Commercial banks reported net income of $13.2 billion in
the third quarter of 1996, their third-highest quarterly total ever,
according to preliminary data released today by the FDIC.
Earnings were supported by record net interest income of $41.4
For the first nine months of 1996, commercial banks earned
$38.6 billion during the period. At this pace, the industry could
surpass $50 billion in annual earnings for the first time. The
average return on assets (ROA) at commercial banks -- a basic
yardstick of industry performance -- was 1.19 percent. That is
identical to the ROA recorded by the industry during the first nine
months of last year.
Third-quarter financial results for the nation's 9,586 FDIC-
insured commercial banks and 1,961 insured savings institutions
are contained in the agency's latest Quarterly Banking Profile,
which is based on income and condition reports filed by FDIC-
insured banks and savings institutions every three months. The
latest Profile analyzes performance trends during the first nine
months of this year.
Almost three out of every four banks reported ROAs above
one percent for the third quarter. Total assets increased by $61.4
billion during the three-month period, with much of the growth
occurring in credit card loans and loans to commercial borrowers.
Asset-quality indicators remained favorable, as noncurrent loans
and net losses on loans to commercial borrowers declined. Banks
experienced an increase in troubled loans to individuals, especially
credit card loans. However, the proportion of bank loans that are
noncurrent (at least 90 days past due on scheduled interest
payments) fell to the lowest level in the 15 years that the industry
has reported noncurrent loan data.
Stock buy-back programs at several large banking
companies led to a surge in dividend payments at their subsidiary
banks in the third quarter. A total of 827 banks paid $3.5 billion
more in dividends than they earned, with the difference coming out
of their equity capital. For the industry as a whole, however,
equity capital increased by $5.5 billion, to the highest percentage
of total assets -- 8.31 percent -- in more than 50 years.
Commercial bank profits during the third quarter were 4.5
percent below the previous quarter and 4.8 percent less than a year
earlier. Virtually all of the decline in earnings was due to the
industry's approximately $1 billion share of the $4.5 billion one-
time payment by banks and thrifts to capitalize the Savings
Association Insurance Fund (SAIF). Fewer than 10 percent of the
nation's commercial banks have deposits insured by SAIF, but
together they hold more than one-fourth of all SAIF-insured
deposits. The impact of the SAIF capitalization charge on the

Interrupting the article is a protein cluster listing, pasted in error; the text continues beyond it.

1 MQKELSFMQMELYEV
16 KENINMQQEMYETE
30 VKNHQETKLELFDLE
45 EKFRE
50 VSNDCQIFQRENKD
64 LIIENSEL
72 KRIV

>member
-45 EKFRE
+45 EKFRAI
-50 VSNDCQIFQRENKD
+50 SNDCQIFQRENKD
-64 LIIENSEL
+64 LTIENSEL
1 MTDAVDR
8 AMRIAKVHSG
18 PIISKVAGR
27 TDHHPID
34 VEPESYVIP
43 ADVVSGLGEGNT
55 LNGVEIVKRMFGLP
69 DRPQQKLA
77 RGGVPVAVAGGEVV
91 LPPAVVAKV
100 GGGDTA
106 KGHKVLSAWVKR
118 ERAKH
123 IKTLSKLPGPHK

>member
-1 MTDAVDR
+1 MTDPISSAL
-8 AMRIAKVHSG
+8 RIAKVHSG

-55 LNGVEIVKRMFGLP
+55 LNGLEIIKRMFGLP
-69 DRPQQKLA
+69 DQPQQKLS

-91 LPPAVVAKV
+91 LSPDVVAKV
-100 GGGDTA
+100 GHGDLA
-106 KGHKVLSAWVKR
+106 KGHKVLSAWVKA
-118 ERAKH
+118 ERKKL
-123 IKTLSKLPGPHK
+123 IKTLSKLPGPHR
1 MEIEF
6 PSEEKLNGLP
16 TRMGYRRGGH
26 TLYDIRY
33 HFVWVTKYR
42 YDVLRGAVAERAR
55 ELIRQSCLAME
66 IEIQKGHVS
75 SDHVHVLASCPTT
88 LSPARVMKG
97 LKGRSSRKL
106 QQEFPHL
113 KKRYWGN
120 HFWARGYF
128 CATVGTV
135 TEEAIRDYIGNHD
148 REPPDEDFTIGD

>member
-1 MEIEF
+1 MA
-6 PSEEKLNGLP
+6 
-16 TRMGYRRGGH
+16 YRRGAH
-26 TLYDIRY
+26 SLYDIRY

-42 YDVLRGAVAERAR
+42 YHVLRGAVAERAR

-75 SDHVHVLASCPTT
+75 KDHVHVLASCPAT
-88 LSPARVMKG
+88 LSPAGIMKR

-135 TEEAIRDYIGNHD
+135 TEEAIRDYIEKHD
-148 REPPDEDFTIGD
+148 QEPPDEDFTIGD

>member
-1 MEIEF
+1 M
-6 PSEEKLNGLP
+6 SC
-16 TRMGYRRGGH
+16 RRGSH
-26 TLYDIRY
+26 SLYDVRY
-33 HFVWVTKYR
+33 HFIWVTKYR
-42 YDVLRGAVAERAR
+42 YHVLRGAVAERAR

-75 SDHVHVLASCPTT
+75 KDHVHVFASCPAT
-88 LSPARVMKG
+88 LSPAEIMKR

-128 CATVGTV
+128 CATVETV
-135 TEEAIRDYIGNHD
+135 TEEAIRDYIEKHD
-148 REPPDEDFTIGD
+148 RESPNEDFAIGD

industry's after-tax net income was approximately $650 million.
The 1,961 savings institutions insured by the FDIC
reported a net loss of $55 million in the third quarter, down from
$2.6 billion in profits the previous quarter. Without the $3.5
billion special SAIF assessment, the thrift industry would have
earned approximately $2.2 billion.
Almost two out of every three savings institutions reported
a net loss for the quarter. By contrast, at thrifts that were not
affected by the special assessment (because they had no SAIF
deposits), only five percent were unprofitable during the third
quarter. The FDIC estimates that thrifts with SAIF deposits will
save about $875 million per year on deposit insurance premiums
now that the SAIF is fully capitalized.
With the enactment of the Deposit Insurance Funds Act of
1996 on September 30, the SAIF became fully capitalized as of
October 1. The $4.5 billion special assessment authorized by the
new law brought the SAIF's reserves to $1.27 for each $100 of
insured deposits (slightly above the statutory target of $1.25 per
$100), compared to 55 cents per $100 at the end of June. The
Bank Insurance Fund (BIF), which has been fully capitalized since
May 31, 1995, had reserves of $1.32 for every $100 of insured
deposits as of June 30, 1996.
Because the SAIF fund was undercapitalized, institutions
had been paying higher deposit insurance premiums for SAIF-
insured deposits than for BIF-insured deposits. However, on
December 11, 1996, the FDIC Board of Directors voted to reduce
SAIF deposit insurance premiums to the same level as those for
BIF deposits, starting January 1, 1997. Rates for both funds will
now range from 0 to 27 cents for each $100 of assessable deposits.
Congress created the Federal Deposit Insurance Corporation
in 1933 to restore public confidence in the nation's banking
system. The FDIC insures deposits at the nation's 11,547
banks and savings associations and it promotes the safety and
soundness of these institutions by identifying, monitoring and
addressing risks to which they are exposed.
The Quarterly Banking Profile is available on the Internet
(via the World Wide Web at www.fdic.gov), by fax (dial 1-804-642-0003
on your fax machine and follow the voice prompts to request
Document No. 232), or by mail or messenger (from the FDIC's Public
Information Center, 801 17th Street, NW, Washington, DC 20434,
telephone 800-276-6003 or (703) 562-2200).